Blood Bank of Delmarva comes to campus for a blood drive

Delmarva Blood Drive thing
Victoria Cavlin /THE
REVIEW

Monday, Sept. 9 in the Trabant multipurpose room, the Blood Bank of Delmarva (BBD) hosted a blood drive from 8:00 a.m. to 3:00 p.m. The blood drive, coordinated by senior human services major and the National Residence Hall Honorary’s (NRHH) Director of Service Emily Labrozzi, drew a steady crowd all day who were helped by almost a dozen student volunteers.

An annual event hosted by NRHH, the drive was initially advertised at the Involvement Fair on Aug. 26. Desso Bryant, BBD’s Account Manager, was the main liaison for BBD and was seen throughout the morning hanging up fliers and greeting donors.

Blood drives at the university date back almost two decades, with the largest event being the BBD Blood Challenge, which the university has won 10 times.

The process of donating began with a quick taking down of contact information, then a health questionnaire. This questionnaire consisted of mostly standard questions about recent travelling, tattoos, piercings, illnesses, etc. Travel to tropical climates can make potential donors susceptible to highly contagious diseases like malaria, while tattoos and piercings will get donors a one-year deferral while their body heals to rule out possible infections.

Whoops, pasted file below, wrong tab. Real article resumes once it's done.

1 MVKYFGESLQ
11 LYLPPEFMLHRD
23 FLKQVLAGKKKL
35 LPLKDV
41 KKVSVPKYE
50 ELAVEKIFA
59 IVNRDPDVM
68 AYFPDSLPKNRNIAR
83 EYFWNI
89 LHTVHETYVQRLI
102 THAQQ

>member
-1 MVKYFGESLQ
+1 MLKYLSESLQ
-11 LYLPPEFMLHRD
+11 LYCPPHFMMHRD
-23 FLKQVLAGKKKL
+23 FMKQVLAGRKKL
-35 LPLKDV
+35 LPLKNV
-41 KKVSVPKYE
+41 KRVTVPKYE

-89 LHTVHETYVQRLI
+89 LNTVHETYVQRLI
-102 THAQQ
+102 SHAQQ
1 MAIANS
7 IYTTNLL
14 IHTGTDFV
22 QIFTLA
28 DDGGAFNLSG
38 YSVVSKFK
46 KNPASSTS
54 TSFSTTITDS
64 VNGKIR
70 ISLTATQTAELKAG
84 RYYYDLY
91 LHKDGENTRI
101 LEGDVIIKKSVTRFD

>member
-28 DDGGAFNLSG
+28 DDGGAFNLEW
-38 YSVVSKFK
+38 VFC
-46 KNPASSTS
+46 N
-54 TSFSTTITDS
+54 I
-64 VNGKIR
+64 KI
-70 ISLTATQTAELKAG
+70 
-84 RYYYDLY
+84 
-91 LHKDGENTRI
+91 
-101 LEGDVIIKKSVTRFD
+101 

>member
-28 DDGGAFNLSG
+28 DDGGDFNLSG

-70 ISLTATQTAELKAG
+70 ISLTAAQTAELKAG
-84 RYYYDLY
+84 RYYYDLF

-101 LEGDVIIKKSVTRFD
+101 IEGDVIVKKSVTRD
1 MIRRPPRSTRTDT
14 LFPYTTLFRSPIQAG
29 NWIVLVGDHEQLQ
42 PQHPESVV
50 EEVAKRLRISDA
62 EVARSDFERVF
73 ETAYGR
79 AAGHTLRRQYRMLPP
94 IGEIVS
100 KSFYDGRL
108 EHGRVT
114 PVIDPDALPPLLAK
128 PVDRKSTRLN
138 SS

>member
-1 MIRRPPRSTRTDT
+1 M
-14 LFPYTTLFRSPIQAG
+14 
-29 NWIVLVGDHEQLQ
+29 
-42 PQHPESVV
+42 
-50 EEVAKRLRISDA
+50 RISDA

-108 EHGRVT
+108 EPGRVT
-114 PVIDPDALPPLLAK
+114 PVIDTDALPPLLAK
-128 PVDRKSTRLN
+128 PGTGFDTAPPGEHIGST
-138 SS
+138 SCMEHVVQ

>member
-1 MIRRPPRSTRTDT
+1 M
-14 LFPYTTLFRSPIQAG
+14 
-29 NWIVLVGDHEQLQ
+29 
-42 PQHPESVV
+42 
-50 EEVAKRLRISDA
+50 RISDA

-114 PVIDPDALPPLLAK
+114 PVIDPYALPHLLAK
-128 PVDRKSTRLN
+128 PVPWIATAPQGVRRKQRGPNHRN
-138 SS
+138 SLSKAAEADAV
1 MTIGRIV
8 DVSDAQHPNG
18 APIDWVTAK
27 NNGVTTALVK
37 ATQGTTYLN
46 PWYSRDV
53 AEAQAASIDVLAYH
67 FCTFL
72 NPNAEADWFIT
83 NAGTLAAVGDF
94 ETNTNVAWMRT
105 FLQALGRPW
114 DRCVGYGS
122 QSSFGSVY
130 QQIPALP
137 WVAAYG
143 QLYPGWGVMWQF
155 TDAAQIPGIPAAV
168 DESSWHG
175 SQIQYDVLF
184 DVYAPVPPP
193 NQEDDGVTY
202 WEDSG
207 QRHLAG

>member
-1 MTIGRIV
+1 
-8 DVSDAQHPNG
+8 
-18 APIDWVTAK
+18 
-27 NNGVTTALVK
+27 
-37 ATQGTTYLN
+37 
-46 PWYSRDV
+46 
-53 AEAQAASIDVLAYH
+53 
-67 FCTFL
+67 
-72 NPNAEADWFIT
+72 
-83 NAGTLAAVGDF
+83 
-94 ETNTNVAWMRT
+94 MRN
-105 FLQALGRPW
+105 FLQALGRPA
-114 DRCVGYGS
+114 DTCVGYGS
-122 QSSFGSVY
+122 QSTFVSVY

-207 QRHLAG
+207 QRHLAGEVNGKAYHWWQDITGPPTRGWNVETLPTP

However, many donors were surprised to see that there were still questions about sexual contact between men. Since Dec. 2015, the U.S. Food and Drug Administration (FDA) has prohibited blood donation by any man who has had sex with another man in the past 12 months. This rule is due to concerns about the spread of AIDS, and though rules have been relaxed in other countries like the UK, some still see it as discriminatory. Many are aware of questions about AIDS, but find the inclusion of sex between men in the health questionnaire to be an outdated generalization.

After this health questionnaire, donors who were still eligible had their blood pressure, pulse, temperature measured and their hemoglobin levels tested with the infamous finger prick. If the donor passed these exams as well, they would finally be referred to the phlebotomists to have their blood drawn.

Then came what volunteer Frankie Zaffino described as “the harpoon,” better known as the needle used to draw blood. Donors once again had a blood pressure cuff put on and were handed a stress ball and told to squeeze repetitively.

Depending on the donor, the actual donation can take 8-10 minutes. When the blood bag is filled, a phlebotomist takes off the blood pressure cuff and removes the needle. Donors were then directed to the snack table, which was stocked with a variety of chips, cookies and granola bars as well as cold bottled drinks.

At this point, the process is essentially done, though donors were asked to sit for 10-15 minutes to ensure that if any adverse effects occurred, they would still be under medical supervision. Donors are also recommended to stay hydrated and avoid strenuous activity for the next 24 hours.

Overall, organizers rated the event as a success with over 70 donors successfully donating and Labrozzi extended her thanks to Bryant and everyone that made the drive possible.

“I am blown away by the turnout and support from this event,” Labrozzi said. “It was rewarding for me to have organized this drive.”

BBD will host its next blood drive at the university on Nov. 12 at Perkins in the Rodney Room, and senior engineering major Alex Stupar will coordinate it.

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